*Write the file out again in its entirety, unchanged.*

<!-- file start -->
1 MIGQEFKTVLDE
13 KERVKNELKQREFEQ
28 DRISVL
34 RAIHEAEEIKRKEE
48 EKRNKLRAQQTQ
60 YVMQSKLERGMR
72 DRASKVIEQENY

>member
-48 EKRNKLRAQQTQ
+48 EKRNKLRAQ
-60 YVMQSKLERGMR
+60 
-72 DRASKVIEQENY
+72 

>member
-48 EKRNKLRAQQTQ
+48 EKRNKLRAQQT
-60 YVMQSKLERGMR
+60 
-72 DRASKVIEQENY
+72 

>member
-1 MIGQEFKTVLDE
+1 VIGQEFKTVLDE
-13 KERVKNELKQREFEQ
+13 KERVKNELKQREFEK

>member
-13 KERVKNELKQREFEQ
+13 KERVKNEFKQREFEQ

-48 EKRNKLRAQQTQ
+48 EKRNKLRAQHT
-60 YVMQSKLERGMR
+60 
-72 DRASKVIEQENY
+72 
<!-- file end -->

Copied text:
1 MIGQEFKTVLDE
13 KERVKNELKQREFEQ
28 DRISVL
34 RAIHEAEEIKRKEE
48 EKRNKLRAQQTQ
60 YVMQSKLERGMR
72 DRASKVIEQENY

>member
-48 EKRNKLRAQQTQ
+48 EKRNKLRAQ
-60 YVMQSKLERGMR
+60 
-72 DRASKVIEQENY
+72 

>member
-48 EKRNKLRAQQTQ
+48 EKRNKLRAQQT
-60 YVMQSKLERGMR
+60 
-72 DRASKVIEQENY
+72 

>member
-1 MIGQEFKTVLDE
+1 VIGQEFKTVLDE
-13 KERVKNELKQREFEQ
+13 KERVKNELKQREFEK

>member
-13 KERVKNELKQREFEQ
+13 KERVKNEFKQREFEQ

-48 EKRNKLRAQQTQ
+48 EKRNKLRAQHT
-60 YVMQSKLERGMR
+60 
-72 DRASKVIEQENY
+72 